By Jordan Dollar
Then [Rahab] let [the spies] down by a rope through the window, for her house was on the outer side of the city wall and she resided within the wall itself. Joshua 2:15 (NRSV)
When the children of Israel under the leadership of Joshua were contemplating how to overthrow the great city of Jericho, Joshua sent spies into the city. They were sheltered by a prostitute named Rahab. When the king of Jericho came looking for spies, she hid them then sent the king’s forces on a wild goose chase. When night fell, she made the spies promise her that she and her household would be spared in the overthrow of Jericho. When they promised her she would be safe, she let them down through her window and outside of the city.
All of this was possible because she was a prostitute. Prostitutes lived in the walls of the city. They lived in the walls of the city because they were marginal, not accepted, treated as less human. The ancient world allowed women only three roles: a virgin in her father’s house, a wife in her husband’s house, or a widow in her child’s house. If a woman was cast aside by her husband, if she had no children, or if her father turned her out, the options were more or less starvation or prostitution.
Prostitution had little to no stigma for the men that visited prostitutes. Indeed in some cultic traditions it could be a form of piety. For the women, however, they were viewed as being less valuable, less human.
Therefore prostitutes lived in the city wall. Because they lived in the walls they would be the first to die if the city was attacked. Because they lived in the walls perhaps while they were being slaughtered more worthy people could escape. Because they lived in the walls, perhaps if there was an attack by night the screams of slaughtered women would wake their betters. Because they lived in the walls Rahab could let the spies down outside the city gates, unnoticed by the sentries.
This story is written from the perspective of the Israelites, so we read it from the perspective of the Israelites. Pause a moment though, and place yourself in Jericho. Rahab is not a hero if you live in Jericho. Rahab is a traitor. Rahab betrayed her people, a people that only granted her a half status. Perhaps had Rahab been valued, treated as a person of worth, she would not need to be a prostitute. Perhaps if Rahab, despite her profession was seen as truly human she wouldn’t have harbored a resentment against her own city. Certainly if Rahab hadn’t been forced to the literal margins of life in the city, she would have not have been able to shelter spies and help them escape. The people of Jericho were a part of their own undoing when they pushed Rahab to the margins.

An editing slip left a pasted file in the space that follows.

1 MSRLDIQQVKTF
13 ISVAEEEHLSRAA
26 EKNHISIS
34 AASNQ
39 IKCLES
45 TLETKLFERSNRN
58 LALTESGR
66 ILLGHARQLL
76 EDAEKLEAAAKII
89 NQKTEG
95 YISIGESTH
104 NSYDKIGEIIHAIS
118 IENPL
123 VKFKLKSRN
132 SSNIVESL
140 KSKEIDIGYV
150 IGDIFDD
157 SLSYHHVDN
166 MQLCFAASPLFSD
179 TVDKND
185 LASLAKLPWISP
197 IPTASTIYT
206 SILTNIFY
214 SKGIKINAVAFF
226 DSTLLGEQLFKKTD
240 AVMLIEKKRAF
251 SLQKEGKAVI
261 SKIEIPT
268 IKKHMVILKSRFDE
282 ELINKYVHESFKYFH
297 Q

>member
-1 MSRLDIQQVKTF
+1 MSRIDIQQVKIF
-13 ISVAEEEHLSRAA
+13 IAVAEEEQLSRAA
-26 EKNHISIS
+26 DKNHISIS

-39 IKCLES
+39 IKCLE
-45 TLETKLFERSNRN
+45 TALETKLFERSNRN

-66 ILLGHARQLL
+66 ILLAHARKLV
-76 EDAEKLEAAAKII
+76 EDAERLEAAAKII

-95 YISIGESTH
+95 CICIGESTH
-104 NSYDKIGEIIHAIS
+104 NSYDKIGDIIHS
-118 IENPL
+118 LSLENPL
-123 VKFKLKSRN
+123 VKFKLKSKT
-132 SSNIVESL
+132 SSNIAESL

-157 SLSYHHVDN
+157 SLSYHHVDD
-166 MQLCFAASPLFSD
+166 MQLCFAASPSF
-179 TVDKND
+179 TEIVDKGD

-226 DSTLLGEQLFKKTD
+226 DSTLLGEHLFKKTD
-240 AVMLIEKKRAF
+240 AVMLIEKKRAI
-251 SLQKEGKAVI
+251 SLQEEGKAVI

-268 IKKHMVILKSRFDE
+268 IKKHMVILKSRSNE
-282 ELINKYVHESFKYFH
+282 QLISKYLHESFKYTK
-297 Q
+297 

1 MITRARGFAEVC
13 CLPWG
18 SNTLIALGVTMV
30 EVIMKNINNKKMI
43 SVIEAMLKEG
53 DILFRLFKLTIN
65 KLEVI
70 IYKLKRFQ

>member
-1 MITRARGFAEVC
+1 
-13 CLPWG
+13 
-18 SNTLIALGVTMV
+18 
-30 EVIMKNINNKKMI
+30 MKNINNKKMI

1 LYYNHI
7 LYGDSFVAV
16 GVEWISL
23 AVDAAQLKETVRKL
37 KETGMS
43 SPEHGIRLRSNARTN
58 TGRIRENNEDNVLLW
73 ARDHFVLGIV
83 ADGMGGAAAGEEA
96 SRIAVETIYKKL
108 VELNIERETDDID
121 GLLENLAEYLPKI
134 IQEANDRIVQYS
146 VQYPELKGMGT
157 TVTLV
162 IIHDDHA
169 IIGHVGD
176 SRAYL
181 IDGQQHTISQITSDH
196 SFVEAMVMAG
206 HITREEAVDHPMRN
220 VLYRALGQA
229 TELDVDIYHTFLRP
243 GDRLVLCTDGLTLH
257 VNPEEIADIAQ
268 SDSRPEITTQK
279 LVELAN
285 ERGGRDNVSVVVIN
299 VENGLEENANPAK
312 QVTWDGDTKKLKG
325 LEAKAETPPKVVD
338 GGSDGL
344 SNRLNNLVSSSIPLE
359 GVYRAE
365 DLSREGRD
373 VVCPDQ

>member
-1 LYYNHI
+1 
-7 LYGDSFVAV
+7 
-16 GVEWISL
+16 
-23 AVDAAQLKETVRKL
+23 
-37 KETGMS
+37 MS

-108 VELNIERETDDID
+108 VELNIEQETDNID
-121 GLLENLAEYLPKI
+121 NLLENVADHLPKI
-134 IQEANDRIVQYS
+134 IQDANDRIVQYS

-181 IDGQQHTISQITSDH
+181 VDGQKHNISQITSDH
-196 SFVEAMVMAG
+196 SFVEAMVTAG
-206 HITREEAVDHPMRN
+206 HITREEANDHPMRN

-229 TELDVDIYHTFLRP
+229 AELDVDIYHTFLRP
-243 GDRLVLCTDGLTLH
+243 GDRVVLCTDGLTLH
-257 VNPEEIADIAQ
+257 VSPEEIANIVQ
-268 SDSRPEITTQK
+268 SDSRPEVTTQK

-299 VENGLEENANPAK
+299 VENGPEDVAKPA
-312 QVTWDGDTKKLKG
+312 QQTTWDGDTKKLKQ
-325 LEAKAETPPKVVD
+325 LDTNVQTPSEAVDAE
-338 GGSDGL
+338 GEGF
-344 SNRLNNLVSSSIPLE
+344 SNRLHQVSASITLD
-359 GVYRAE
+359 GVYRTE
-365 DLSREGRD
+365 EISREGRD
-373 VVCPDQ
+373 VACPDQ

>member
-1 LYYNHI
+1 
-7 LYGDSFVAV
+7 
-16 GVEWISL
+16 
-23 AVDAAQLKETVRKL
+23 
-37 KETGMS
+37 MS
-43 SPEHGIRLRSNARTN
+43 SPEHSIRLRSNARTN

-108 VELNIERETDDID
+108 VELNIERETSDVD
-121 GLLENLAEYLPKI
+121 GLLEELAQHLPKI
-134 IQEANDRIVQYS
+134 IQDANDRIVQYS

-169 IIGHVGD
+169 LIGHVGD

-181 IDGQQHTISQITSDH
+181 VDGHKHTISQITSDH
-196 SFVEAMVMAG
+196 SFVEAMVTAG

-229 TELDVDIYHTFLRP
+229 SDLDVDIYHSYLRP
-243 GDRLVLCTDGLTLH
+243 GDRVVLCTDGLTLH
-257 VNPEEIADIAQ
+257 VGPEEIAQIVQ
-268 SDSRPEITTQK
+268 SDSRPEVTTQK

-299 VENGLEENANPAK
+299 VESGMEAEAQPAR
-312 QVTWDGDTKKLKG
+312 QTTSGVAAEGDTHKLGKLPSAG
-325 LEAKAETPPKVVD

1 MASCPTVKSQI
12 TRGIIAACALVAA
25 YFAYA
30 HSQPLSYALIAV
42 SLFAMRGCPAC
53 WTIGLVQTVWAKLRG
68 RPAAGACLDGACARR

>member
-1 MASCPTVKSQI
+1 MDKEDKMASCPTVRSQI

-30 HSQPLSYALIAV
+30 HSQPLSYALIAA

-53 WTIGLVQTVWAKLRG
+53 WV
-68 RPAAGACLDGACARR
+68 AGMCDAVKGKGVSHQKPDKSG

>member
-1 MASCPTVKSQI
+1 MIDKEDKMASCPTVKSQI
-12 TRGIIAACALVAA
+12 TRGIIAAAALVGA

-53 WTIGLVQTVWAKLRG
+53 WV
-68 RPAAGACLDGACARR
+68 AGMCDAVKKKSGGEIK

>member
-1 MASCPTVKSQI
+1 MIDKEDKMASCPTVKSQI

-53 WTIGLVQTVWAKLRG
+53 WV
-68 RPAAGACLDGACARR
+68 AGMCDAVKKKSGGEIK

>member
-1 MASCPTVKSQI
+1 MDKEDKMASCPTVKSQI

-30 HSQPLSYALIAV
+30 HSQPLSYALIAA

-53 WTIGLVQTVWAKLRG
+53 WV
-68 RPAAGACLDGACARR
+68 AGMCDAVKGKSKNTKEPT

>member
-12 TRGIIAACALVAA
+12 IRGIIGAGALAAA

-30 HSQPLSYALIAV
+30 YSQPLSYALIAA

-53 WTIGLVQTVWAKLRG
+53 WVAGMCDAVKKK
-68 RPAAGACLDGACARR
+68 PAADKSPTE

Throughout history dominant groups have been pushing other groups to the margin. We have placed our thumbs on the scale to try to hold on to a sense of control and familiarity. Each dominant culture has shied away from what they see as being different, and it hurts the humanity of the dominant group. We come to view the other as also being less. Less intelligent, less evolved, less moral, less hardworking . . .each less standing in for less human.
If we did not do this, we could not push others to the margins. Even with as little value as that ancient culture placed on women, I would wager that the residents of Jericho wouldn’t send women to live in the wall and be the first to be slaughtered. In order to make it acceptable it must be prostitutes, which somehow is not synonymous with people.
Slavery exists in America. People are bought and sold, but at all costs we avoid calling them people. When slavery ends, Jim Crow laws begin. When they end, marginalization continues in the form of economic and housing discrimination, unjust school funding, and a biased criminal justice system.
Whether it is racial minorities, early Christians in the Roman empire, women for most of history, early persecuted Baptists, indigenous peoples, members of the LGBTQ community, the physically or mentally handicapped, or any of hundreds of other differences, people keep getting pushed to the margins. People keep getting sent to live in the city wall, and churches have been on both sides.
Many people who did it likely did not realize that they were doing it, or the moral injury that it was doing them. Many churches taking part in marginalization don’t recognize the sin living in their own pews. This much is clear though: the walls of Jericho fell and Rahab endured. It seems to be the way of history that the marginalized cannot remain marginalized forever. Unjust systems falter whether in a few years or across generations. People denied their personhood will come to be seen as equals.
I cannot see a problem that was ever permanently solved by marginalizing people or denying the humanity of others. Perhaps our churches can use their position in the city center to speak up for those living in the walls.
Jordan Dollar is a Cooperative Baptist Fellowship-endorsed chaplain who has served in congregational, hospital, and emergency services settings. He currently serves as a chaplain with Seasons Hospice and Palliative Care in St. Louis, Missouri. Jordan is a native of the St. Louis area and can be found in his garden, by his beehives, or with his wife and two sons.